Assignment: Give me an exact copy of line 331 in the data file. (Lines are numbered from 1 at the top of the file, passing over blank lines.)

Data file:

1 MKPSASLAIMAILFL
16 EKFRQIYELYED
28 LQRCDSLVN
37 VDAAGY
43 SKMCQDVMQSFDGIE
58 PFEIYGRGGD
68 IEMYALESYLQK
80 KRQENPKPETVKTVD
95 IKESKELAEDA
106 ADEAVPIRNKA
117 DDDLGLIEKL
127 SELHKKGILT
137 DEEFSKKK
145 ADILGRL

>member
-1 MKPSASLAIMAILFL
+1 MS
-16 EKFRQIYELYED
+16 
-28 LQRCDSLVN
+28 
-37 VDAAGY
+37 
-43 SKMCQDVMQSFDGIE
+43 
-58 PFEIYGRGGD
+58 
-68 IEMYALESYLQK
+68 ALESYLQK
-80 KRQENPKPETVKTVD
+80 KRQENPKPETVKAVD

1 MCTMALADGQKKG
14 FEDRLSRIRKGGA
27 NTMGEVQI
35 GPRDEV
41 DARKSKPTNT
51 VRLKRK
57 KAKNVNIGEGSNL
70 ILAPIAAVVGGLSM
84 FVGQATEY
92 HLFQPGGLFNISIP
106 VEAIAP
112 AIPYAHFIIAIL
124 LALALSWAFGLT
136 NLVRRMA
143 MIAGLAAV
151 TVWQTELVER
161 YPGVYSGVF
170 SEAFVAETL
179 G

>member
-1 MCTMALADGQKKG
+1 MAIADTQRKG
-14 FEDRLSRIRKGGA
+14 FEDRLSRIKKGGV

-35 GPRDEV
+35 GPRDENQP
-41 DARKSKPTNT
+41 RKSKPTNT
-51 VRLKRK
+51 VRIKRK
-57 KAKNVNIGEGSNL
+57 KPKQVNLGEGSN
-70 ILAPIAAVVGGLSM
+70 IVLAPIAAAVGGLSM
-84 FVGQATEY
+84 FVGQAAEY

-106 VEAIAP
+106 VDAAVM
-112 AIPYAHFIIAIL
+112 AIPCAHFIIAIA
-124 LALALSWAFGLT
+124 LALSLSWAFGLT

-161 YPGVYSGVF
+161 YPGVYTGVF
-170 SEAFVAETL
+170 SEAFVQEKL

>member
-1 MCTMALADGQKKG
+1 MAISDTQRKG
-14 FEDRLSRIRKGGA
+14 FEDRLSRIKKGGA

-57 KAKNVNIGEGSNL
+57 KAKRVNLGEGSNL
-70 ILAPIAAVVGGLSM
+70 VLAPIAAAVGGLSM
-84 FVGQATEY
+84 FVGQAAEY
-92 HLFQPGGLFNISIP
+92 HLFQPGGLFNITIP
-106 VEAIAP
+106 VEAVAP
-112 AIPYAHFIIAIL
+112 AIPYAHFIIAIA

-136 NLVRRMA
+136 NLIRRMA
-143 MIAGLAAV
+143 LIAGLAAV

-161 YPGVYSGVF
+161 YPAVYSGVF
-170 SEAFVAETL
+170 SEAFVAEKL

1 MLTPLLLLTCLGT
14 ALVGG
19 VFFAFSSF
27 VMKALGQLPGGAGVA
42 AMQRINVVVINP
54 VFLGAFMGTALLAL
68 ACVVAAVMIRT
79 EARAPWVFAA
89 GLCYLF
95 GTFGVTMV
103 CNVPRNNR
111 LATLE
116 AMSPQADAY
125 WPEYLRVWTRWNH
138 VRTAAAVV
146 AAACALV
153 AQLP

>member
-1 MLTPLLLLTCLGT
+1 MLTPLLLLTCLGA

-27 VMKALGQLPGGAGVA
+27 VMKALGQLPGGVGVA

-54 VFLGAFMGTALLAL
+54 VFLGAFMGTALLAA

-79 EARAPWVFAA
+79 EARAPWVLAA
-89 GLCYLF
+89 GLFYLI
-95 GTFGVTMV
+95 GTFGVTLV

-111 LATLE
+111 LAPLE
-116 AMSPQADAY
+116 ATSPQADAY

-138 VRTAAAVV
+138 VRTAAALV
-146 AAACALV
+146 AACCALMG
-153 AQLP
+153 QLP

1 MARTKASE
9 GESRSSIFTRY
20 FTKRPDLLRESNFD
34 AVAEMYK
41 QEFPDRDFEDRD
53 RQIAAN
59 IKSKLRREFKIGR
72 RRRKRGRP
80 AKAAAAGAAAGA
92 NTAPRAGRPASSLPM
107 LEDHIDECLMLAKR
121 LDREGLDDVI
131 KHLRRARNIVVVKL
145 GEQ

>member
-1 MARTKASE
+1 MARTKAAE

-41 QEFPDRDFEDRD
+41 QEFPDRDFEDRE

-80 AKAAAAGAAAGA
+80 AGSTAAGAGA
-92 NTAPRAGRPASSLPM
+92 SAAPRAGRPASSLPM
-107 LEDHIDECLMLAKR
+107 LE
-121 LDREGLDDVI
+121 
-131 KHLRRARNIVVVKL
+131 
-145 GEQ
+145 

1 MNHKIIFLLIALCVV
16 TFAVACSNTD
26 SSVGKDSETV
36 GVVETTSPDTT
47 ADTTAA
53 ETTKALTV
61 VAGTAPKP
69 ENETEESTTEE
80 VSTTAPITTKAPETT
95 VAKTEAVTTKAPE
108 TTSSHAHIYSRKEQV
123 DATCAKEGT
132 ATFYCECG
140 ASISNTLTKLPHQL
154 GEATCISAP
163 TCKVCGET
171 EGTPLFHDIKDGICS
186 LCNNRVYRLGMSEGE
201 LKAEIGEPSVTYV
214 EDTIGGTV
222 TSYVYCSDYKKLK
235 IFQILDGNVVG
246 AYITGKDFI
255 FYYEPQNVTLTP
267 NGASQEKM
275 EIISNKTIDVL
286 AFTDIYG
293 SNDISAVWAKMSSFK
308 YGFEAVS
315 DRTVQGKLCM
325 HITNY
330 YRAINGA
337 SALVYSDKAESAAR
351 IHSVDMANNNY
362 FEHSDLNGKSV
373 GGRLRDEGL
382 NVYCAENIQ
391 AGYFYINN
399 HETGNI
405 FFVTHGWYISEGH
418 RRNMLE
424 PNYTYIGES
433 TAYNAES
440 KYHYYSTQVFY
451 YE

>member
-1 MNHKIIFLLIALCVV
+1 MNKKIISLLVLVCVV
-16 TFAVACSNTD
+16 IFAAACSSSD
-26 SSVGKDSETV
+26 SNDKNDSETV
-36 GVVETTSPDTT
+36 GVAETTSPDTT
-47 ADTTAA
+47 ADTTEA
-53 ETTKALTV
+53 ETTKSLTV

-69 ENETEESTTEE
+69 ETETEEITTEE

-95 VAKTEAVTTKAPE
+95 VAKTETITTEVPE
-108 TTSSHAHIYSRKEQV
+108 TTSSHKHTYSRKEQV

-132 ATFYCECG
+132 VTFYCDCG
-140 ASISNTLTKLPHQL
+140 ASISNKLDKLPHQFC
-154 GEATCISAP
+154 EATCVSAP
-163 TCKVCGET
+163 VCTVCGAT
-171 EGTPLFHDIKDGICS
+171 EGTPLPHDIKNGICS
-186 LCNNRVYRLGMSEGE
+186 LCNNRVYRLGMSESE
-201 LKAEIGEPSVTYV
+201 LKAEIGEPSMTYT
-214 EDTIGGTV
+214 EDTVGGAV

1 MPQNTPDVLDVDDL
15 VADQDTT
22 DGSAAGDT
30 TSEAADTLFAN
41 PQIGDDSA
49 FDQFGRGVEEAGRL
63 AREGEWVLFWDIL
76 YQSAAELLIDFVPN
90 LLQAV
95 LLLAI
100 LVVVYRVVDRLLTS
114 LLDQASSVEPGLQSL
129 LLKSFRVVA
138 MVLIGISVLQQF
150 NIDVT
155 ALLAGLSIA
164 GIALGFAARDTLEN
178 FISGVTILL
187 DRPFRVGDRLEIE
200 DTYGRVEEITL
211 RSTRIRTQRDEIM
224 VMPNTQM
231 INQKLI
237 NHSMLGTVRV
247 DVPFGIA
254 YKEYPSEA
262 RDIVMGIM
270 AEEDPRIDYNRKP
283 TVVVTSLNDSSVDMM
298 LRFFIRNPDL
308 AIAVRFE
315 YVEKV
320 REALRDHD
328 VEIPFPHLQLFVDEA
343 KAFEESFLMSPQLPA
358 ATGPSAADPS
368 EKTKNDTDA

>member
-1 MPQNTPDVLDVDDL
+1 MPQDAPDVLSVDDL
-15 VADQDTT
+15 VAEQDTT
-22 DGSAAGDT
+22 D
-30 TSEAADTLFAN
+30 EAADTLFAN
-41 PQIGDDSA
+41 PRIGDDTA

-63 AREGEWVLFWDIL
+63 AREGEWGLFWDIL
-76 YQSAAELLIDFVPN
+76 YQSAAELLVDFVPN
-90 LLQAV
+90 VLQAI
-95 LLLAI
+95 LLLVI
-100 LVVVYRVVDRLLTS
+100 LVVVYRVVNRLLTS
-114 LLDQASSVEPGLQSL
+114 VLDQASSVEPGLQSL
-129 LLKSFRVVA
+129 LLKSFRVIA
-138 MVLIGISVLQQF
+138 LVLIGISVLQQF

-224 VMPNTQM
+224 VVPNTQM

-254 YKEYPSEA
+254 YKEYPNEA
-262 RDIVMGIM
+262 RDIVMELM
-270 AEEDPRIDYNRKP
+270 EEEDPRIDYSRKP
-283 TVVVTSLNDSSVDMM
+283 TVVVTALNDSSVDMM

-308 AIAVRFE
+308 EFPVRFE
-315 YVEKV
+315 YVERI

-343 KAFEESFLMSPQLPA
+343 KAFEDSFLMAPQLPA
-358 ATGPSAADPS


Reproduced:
+315 YVERI